You're probably wondering, What kind of person is this Spy? I'll tell you: generous, open, sharing. I don't mind that not one of you has visited my new Web site (www.askthespy.com) or emailed me for advice. I can't say that I blame you. You don't know who I am or why you should listen to my advice — much less pay for it. So I'm forced to reveal my identity: My name is Jeff Bezos. Certainly, you've heard of Jeff Bezos. Jeff Bezos founded Amazon.com. Jeff Bezos has been profiled in every hip new business magazine in America. Now I, Jeff Bezos, have an advice column. For a nominal fee, you too can have a private business consultation with me, Jeff Bezos. Visit my site, and you too will be on the way to creating a successful business without having to consider irritating things like making a profit.
Are you booting up as we speak? Are you getting out your gold card? (Of course, being Jeff Bezos, I guarantee you an encrypted secure server.) Are you taking my free 10-question quiz, which will help determine how you can be as successful and as famous as Web-celeb Jeff Bezos? If so, my brother-in-law Marty, from whose basement rec room I've launched my soon-to-IPO Web business, was right: All you need is a name. Forget portals. Forget Web-based business models and all that jive. What's so great about being a Webpreneur is that, unlike the real world, the Internet allows you to achieve brand recognition immediately — by borrowing someone else's name.
Hey, on the Internet, nobody knows if you're a dog — or which Jeff Bezos you are. So I'm not that Jeff Bezos. With all due respect to that Jeff Bezos, I can ladle the guru slop with the same twist-on-received-wisdom as he can: "Follow the money, and your bliss will come."
The idea to change my name came from Marty, whose own area of expertise happens to be copyright- and trademark-infringement law. Marty says that you can trademark a product or even an expression but that you can't trademark a name unless it's part of the product — as in "Ben & Jerry's ice cream." Look at all of the Kareem Abdul-Jabbars and Michael Jordans walking around.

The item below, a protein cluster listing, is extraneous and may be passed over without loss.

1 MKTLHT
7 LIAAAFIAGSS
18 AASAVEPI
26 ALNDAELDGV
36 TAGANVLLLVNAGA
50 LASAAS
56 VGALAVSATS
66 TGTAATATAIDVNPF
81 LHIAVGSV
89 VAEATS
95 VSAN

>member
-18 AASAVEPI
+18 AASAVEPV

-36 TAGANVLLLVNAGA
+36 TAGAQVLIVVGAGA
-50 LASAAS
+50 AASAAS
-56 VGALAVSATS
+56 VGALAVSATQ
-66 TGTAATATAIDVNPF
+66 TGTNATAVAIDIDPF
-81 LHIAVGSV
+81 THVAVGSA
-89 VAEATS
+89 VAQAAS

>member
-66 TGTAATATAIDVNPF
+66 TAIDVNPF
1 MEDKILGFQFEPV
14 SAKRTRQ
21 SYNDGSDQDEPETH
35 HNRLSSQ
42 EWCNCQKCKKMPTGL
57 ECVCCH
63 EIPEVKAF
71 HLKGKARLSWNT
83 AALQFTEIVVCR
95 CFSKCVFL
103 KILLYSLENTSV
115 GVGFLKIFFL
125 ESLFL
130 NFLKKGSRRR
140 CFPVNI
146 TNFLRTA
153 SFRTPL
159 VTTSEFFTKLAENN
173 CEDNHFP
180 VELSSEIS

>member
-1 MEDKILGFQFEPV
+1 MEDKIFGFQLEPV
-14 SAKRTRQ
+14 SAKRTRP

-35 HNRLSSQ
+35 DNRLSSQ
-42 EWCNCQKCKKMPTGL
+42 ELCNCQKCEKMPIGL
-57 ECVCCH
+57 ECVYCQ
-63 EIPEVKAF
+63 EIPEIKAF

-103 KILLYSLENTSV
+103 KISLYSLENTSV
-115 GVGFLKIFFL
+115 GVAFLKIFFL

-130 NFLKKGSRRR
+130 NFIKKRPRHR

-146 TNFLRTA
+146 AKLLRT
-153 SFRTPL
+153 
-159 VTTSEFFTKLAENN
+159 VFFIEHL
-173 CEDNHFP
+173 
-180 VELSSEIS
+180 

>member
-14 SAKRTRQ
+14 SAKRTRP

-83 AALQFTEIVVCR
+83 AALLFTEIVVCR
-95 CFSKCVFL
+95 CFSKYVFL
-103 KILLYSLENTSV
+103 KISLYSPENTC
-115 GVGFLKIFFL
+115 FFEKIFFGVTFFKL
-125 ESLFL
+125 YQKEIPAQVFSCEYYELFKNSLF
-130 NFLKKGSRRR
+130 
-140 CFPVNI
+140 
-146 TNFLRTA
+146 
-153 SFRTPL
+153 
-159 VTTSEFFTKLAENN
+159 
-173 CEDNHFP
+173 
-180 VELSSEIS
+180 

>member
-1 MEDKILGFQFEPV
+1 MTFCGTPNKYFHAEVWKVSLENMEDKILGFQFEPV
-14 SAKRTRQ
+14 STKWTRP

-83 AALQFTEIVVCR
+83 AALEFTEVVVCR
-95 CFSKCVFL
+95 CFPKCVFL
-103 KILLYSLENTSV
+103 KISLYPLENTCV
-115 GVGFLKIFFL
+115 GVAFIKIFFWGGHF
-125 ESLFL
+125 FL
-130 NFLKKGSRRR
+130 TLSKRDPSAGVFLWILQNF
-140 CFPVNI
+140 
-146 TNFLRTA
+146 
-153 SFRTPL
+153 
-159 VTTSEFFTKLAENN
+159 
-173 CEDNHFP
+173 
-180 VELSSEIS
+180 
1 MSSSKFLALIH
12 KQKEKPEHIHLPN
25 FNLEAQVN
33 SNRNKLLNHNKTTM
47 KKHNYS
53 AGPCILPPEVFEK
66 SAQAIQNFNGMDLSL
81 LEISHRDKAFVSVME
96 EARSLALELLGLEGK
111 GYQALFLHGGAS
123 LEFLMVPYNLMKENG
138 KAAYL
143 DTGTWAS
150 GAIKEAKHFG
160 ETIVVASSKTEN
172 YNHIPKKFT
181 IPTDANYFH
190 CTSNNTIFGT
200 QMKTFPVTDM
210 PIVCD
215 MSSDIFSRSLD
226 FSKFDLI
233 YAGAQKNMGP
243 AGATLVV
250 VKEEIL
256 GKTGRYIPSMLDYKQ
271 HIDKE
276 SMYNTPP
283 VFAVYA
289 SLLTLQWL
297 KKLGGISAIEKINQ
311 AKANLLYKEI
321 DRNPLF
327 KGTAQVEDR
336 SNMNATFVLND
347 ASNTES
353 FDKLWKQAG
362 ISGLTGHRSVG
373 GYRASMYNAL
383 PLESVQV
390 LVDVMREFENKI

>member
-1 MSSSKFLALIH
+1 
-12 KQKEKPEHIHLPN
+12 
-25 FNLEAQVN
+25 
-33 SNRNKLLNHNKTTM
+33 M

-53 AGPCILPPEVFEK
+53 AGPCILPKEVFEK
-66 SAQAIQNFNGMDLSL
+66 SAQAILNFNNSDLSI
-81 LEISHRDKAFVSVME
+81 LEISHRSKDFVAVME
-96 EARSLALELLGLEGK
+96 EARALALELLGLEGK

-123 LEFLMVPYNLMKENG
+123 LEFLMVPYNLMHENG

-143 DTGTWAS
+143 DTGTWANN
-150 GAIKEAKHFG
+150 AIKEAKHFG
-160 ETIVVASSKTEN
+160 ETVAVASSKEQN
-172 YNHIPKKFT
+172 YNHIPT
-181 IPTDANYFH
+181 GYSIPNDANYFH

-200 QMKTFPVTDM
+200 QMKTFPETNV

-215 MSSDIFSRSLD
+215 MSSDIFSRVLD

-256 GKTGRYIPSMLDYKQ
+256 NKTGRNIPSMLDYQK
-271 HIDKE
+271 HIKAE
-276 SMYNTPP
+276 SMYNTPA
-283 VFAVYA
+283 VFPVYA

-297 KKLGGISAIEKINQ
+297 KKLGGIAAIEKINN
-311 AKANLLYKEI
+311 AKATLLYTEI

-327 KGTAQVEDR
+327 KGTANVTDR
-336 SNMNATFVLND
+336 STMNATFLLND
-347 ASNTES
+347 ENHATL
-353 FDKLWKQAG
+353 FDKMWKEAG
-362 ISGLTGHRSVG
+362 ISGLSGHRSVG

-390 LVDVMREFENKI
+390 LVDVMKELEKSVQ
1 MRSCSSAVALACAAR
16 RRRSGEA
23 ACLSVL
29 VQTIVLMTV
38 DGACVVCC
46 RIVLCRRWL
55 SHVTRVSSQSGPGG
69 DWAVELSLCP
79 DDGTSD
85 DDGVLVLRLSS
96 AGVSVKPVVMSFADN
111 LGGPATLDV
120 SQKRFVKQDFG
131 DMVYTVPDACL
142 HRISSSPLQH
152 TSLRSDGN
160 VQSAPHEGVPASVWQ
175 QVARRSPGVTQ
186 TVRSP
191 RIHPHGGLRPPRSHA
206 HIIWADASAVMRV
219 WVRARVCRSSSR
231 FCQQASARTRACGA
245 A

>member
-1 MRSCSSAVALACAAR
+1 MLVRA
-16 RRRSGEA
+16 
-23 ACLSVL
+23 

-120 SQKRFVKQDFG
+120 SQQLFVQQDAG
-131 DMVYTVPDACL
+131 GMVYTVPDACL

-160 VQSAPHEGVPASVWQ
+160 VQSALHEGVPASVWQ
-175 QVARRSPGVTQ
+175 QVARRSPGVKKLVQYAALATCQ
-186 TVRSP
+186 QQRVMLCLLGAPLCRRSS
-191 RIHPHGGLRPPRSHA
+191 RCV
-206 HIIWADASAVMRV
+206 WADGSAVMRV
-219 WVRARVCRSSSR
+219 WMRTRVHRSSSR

Rhonda just emailed me: "I think you could get into a lot of trouble for this. At the very least, Jeff Bezos can sue you."
"Let him sue me. Then I'll really have a name: The Radical Online Advice Dude Formerly Known as Jeff Bezos. It'll be great publicity. I'll develop a cult following. Barbara Walters will interview me. By then, my site will have had a million hits, and I'll have gathered valuable personal information on a gazillion people who are looking for advice."
"THIS IS UNETHICAL." Now she's IM-ing me.
"I'm just being innovative. Marty says so."
"THIS IS NOT THE SAME MARTY WHO DID THREE YEARS FOR CREDIT-CARD FRAUD, I HOPE."
I emailed her and told her the same thing I'm going to tell you: Visit the Web site, and then decide. Okay, I'm not that Jeff Bezos. But I do have special guest advisers whom you won't find on any other advice Web site. This week, my special guest is Bill Gates! Wait until you hear the wit and wisdom of BillG! When you do, it'll be utterly immaterial to you that this BillG was my 10th-grade woodshop teacher. Here's a sample from this BillG: "Got a problem framing windows? Check your angles to see if they're square. There are no shortcuts when you're building a career, or a nice myrtle-wood coffee table."
With tips like that, the next thing you're going to want to know is, Where does BillG go for his advice?
This is episode 15 in "Working Behind Enemy Lines," The Spy's continuing adventures in the new world of work. Visit the Spy on the Web (www.askthespy.com).
A version of this article appeared in the June 1999 issue of Fast Company magazine.